Research on: The Baptism of Jesus Matt 3: 1-3, 13, 16, 17

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Research on: The Baptism of Jesus
Matt 3:1-3, 13, 16, 17
1 In those days came John the Baptist, preaching in the wilderness of Judaea,
After Malachi there was no prophet until John the Baptist came. He appeared first in the wilderness of Judea. This was not an uninhabited desert, but a part of the country not thickly peopled, nor much enclosed. No place is so remote as to shut us out from the visits of Divine grace. The doctrine he preached was repentance; Repent ye. The word here used, implies a total alteration in the mind, a change in the judgment, disposition, and affections, another and a better bias of the soul. Consider your ways, change your minds: you have thought amiss; think again, and think aright” (Matthew Henry’s Commentary,
“[John the Baptist] came forward in the twofold capacity of a prophet and the forerunner of the

Messiah. As prophecy had been silent for 400 years, and all patriotic Jews were longing for the coming of the Messiah to deliver them from the Roman yoke, it is not surprising that he was welcomed with enthusiasm . . .” (Dummelow 629).

“Matthew specifies that John launched his work in the wilderness of Judea, the barren territory between the low mountain ridge on which Jerusalem and the cities of Judah lie and the deep cleft where the Jordan River empties into the Dead Sea” (ICB 612).
“John’s activity is described as fulfilling what was spoken of by the prophet Isaiah: a voice of one crying in the wilderness (see on Mark 1:2-3)” (ICB 612).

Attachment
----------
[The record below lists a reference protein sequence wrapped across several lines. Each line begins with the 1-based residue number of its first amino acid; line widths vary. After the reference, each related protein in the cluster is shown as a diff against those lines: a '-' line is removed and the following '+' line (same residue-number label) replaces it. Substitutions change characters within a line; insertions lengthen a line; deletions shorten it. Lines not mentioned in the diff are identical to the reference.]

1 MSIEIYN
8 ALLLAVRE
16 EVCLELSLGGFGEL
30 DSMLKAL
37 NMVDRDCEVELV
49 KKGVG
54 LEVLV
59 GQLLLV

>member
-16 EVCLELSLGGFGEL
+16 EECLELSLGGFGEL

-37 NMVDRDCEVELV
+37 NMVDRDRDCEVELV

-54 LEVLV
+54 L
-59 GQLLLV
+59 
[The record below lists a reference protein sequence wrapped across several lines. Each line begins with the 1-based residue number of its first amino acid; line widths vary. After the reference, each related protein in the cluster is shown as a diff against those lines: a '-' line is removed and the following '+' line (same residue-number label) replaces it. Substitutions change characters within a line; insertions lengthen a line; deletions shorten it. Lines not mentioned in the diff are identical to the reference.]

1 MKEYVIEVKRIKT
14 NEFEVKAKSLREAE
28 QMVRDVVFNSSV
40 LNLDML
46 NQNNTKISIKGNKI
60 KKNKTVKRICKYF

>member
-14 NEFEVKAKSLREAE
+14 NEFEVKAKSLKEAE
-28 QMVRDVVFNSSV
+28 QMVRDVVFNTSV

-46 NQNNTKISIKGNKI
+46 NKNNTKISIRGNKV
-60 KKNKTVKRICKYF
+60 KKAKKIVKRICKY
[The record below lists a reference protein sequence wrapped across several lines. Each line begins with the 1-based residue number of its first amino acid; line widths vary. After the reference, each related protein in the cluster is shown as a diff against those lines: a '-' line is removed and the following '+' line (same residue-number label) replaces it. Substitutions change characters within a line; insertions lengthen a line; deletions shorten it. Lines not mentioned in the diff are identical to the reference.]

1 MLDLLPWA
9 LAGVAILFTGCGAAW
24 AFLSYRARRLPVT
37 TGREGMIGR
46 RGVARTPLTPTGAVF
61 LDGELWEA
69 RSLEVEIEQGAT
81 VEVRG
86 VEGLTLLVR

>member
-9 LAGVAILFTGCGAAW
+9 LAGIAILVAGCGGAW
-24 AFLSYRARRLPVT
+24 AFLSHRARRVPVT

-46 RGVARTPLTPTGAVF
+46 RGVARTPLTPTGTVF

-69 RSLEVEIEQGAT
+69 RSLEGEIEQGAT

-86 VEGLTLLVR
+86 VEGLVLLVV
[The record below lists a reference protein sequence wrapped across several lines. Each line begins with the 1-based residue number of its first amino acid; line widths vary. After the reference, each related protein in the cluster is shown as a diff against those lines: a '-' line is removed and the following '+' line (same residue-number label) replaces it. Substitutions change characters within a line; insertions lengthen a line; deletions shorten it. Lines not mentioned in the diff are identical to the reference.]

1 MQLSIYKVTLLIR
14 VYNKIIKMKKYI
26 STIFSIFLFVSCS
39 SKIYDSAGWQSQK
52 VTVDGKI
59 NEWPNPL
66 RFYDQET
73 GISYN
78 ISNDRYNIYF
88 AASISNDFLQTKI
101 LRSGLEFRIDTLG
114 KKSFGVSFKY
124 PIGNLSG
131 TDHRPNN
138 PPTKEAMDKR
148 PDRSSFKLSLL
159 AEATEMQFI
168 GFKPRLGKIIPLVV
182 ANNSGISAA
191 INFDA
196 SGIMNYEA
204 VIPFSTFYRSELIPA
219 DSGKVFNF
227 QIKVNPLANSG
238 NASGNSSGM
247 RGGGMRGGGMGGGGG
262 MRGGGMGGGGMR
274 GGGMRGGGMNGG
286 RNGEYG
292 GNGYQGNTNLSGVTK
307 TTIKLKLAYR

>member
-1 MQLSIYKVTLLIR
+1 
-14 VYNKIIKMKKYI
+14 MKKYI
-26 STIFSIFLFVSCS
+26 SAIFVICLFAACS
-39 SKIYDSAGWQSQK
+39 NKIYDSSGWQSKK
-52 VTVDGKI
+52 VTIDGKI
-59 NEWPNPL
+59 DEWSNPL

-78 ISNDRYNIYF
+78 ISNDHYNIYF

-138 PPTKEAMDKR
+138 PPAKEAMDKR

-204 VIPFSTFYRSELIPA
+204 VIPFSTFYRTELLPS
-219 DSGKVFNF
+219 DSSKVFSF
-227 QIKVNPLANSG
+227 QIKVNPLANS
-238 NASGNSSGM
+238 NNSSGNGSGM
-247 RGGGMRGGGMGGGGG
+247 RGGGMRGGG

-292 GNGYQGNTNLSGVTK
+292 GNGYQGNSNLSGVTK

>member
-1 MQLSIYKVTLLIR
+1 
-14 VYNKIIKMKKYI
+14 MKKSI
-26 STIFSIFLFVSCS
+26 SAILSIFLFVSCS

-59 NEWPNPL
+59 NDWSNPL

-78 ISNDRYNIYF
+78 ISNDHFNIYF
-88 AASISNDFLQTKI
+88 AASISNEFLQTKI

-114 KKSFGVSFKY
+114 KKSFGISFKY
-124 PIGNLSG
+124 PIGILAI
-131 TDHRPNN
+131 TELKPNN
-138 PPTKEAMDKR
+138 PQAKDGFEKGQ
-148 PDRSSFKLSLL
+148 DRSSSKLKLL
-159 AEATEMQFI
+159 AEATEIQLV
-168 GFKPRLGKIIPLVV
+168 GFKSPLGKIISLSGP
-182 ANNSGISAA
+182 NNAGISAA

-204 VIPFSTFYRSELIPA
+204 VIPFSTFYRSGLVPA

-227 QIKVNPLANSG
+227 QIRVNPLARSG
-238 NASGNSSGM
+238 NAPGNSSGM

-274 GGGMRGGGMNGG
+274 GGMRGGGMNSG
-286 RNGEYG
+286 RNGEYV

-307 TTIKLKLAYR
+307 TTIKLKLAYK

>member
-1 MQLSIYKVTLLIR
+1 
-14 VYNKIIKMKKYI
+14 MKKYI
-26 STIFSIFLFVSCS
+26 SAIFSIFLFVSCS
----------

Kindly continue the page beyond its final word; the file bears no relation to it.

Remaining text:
2 And saying, Repent ye: for the kingdom of heaven is at hand.
Repent is metanoeo in Greek and means “to change one’s mind, i.e. to repent; to change one’s mind for better, heartily to amend with abhorrence of one’s past sins. Repentance involves a turning with contrition from sin to God; the repentant sinner is in the proper condition to accept the divine forgiveness” (Thayer 3340).
“Repent ye. Repentance is not mere sorrow for sin, but a real change of life” (Dummelow 629).
“John’s preaching had two elements. The first was a call to repent. Though the verb metanoeo is often explained etymologically as ‘to change one’s mind,’ or popularly as ‘to be sorry for something,’ neither rendering is adequate . . . What is meant is not a merely intellectual change of mind or mere grief, still less doing penance, but a radical transformation of the entire person, a fundamental turnaround involving mind and action and including overtones of grief, which results in ‘fruit in keeping with repentance’” (EBC 8.99).
3 For this is he that was spoken of by the prophet Esaias, saying, The voice of one crying in the wilderness, Prepare ye the way of the Lord, make his paths straight.

“Prepare ye the way of the Lord, make his paths straight—This prediction is quoted in all the four Gospels, showing that it was regarded as a great outstanding one, and the predicted forerunner as the connecting link between the old and the new economies” (Jamieson-Fausset-Brown Commentary,

13 ¶ Then cometh Jesus from Galilee to Jordan unto John, to be baptized of him.